@bovinekid: I’m terribly sorry that my “whining” has upset you so much. Since my interests differ from yours, and what I value as important is deemed worthless by you, you have every right to lash out and insult me.

    Go fuck yourself, moron.

  43. synergy says:

    My husband has corrected me slightly. As @TVGenius has already stated, there are weekly ones generated/scheduled by the local station and then there’s the monthly ones which the local station has little to no control over. Since the OP mentioned that it was a monthly EAS alert, MC probably has little to no control over it.

  44. @smallestmills: If that had happened during Game 6 at ANY point, you probably would have heard about me on the local NY/NJ news the next day after having savagely beaten every employee at Cablevision.

  45. Mike8813 says:

    And to those saying the Cable company could have issued the test, I also pondered that possibility at first. My first call was made to Cox cable. The man who spoke to me said point blank that it was the local station’s fault.

    Perhaps he was just playing the blame game in order to get me off the phone, but I took it as truth at the time. Who knows.

  46. bobfromboston says:

    Summary of Consumerist comments:

    1. This happened during an NBA game.
    2. I hate the NBA.
    3. Thus, it’s not important to me, and shouldn’t be to anyone else.

    Thank you for your contributions.

  47. Grandjester says:

    Your Deadspin got in my Consumerist!

  48. Wichitawesome says:

    This story is wrong. I live in wichita, watched the game and suffered the same problem on my hi-def service from Cox Communications, however the Standard Def TV had no problems in the other room. If the person would have tried to change the channel they would have realized that all channels on the cox cable box were being tested. Don’t blame the wrong people.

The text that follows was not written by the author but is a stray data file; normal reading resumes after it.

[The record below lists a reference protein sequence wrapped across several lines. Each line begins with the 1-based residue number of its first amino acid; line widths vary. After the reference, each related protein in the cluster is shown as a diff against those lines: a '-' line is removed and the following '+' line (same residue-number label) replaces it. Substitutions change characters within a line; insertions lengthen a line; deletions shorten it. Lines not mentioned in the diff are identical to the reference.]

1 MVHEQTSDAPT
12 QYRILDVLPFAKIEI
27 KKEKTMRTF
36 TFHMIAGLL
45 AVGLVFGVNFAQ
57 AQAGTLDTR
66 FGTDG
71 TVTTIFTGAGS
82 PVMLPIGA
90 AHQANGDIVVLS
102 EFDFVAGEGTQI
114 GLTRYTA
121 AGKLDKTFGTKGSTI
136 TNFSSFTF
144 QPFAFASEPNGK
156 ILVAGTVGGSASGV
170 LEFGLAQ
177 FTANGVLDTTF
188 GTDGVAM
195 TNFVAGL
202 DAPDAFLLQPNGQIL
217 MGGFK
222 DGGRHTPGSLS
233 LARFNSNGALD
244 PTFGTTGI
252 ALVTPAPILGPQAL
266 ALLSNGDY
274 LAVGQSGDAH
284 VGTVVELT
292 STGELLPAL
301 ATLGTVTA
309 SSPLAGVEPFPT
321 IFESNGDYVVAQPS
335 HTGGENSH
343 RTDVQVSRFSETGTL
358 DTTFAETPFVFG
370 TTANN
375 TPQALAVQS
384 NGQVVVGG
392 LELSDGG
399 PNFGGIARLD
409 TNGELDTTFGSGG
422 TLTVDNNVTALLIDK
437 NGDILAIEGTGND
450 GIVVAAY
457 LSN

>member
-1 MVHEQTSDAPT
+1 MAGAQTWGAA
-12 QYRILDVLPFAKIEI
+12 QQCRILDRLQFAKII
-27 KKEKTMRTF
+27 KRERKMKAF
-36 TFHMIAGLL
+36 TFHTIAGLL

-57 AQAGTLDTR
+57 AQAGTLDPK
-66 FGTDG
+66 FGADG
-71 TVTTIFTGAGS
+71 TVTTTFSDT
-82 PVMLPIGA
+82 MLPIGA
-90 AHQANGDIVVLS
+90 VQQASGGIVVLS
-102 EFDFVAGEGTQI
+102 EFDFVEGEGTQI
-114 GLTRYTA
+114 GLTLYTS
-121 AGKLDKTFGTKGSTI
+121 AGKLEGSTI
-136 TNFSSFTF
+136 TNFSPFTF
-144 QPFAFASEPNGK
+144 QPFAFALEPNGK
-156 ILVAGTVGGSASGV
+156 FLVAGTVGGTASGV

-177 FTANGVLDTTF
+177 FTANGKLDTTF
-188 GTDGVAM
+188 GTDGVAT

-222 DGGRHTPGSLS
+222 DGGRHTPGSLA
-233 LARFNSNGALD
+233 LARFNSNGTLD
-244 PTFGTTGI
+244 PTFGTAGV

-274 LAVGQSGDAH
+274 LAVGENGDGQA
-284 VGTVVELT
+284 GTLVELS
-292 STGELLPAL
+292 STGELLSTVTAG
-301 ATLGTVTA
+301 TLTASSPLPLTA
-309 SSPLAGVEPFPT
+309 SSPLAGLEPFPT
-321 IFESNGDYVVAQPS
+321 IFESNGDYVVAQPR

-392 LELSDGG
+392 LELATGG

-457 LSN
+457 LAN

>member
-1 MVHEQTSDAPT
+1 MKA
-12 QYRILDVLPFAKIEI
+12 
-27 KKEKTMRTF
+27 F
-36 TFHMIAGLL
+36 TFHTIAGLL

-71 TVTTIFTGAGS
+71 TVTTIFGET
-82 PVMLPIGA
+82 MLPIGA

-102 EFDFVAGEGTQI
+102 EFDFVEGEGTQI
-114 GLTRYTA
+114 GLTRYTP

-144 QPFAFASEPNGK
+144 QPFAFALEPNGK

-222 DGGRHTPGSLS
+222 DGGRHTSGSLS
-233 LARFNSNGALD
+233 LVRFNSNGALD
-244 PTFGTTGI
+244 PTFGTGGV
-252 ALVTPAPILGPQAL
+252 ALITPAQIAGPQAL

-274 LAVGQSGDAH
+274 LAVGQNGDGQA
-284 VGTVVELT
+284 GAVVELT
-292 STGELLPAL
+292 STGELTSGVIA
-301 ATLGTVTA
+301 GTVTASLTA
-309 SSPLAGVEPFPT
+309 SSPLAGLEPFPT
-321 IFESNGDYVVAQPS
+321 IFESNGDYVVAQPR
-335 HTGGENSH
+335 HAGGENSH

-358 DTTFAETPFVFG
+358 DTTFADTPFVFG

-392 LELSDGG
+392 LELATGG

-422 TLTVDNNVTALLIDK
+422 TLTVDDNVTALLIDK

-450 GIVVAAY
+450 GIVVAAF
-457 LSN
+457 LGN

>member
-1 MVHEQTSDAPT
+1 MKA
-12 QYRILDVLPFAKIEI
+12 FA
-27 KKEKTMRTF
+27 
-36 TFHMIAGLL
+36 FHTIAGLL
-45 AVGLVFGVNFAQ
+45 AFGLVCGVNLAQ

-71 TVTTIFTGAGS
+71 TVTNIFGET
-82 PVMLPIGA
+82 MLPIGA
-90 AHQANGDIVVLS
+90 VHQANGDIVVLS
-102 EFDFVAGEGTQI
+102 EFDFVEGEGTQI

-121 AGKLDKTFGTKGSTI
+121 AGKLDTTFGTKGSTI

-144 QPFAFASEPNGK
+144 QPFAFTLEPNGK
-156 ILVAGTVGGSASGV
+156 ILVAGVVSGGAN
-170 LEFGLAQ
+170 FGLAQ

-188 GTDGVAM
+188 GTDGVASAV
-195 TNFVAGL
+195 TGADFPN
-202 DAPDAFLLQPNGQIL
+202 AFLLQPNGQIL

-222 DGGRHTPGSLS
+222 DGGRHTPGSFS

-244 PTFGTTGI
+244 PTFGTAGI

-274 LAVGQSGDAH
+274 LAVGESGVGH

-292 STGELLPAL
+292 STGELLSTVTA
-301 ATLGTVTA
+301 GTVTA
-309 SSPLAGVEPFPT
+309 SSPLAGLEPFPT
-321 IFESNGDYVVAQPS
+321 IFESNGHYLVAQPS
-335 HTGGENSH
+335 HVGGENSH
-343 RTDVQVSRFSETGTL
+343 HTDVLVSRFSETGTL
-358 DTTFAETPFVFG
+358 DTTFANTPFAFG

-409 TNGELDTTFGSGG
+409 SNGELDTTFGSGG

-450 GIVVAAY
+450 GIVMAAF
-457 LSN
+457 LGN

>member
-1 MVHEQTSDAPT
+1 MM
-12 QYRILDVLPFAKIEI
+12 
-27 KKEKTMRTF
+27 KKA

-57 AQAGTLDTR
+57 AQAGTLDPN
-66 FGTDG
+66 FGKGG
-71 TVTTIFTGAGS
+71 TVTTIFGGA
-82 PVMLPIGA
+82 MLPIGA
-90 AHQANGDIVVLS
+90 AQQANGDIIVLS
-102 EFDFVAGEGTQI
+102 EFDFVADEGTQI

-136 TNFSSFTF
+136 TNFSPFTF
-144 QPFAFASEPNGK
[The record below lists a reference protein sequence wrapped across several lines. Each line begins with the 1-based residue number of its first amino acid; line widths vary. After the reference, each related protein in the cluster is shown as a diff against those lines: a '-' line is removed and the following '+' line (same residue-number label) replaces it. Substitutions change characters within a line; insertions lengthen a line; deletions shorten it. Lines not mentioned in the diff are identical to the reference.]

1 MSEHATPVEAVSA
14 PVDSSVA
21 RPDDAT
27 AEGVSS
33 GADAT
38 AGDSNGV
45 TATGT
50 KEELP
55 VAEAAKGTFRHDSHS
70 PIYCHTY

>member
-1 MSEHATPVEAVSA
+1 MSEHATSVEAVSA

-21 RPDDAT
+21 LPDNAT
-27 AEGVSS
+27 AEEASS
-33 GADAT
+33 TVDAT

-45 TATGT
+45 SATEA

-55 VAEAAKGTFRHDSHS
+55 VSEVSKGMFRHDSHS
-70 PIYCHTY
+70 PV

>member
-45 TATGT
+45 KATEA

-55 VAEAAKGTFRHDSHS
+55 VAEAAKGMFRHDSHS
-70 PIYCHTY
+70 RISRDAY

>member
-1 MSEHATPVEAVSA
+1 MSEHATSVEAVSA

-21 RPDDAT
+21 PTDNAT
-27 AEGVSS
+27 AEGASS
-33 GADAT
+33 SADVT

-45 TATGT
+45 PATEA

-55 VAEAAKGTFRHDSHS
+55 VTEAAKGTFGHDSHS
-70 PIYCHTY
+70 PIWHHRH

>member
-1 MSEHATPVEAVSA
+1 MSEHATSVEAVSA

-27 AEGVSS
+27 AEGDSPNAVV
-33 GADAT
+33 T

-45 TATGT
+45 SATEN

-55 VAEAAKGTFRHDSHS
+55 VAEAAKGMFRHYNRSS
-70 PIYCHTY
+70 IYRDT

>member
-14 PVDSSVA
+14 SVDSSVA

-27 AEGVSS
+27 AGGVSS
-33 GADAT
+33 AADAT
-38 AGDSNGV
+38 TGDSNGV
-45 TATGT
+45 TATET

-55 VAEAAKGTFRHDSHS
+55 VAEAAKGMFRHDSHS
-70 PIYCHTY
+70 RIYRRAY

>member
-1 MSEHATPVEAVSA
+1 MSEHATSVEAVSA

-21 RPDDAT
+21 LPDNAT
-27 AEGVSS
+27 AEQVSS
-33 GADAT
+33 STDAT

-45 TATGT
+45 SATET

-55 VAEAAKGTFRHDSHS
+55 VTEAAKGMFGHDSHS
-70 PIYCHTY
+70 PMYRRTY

49. wishlish says:

    That’s really weird, because in the New York area, we actually had an EAS broadcast during the game, and it wasn’t intrusive at all. There were serious thunderstorm alerts during the game, and we’d get a short beep (which was noticable but didn’t completely block the game commentary), and then a scroller on the bottom with the details.

    Imagine that- the alert in NYC was less obtrusive than the test in KS!

    To be fair, you missed nothing. I turned the game off with less than a minute to go.

  50. Wichitawesome says:

    I watched this game and the problem was only on TV’s with Cox Hi-def box. I’m sorry but your an idiot for trusting a tech call to Cox past 10pm at night, they just want you off the phone, they’ll tell you anything to pass the buck. my roomates tv without a hi-def box had the game fine. had you tried changing the channel you would have noticed every channel was out on the box not just channel 10.

  51. Suaveydavey says:

    The season finale of NCIS was on and was interrupted on the Charter HD cable in the living room. The cable box display read ‘EAS’ and went through its spiel. The tv in the other room is directly wired to the cable [with no converter box] and the feed was not interrupted. I have noticed the ‘test’ is just a crawl on the hard wired cable, while the converter box test locks up the remote and hijacks the tv with a full screen message.

  52. Bruce_A says:

    Speaking as someone whose enjoyment of Star Trek and other sci-fi shows has been negatively impacted by sports broadcasts running long, I have this to say, “Hahahahahahahahahahahahahahahahaha!”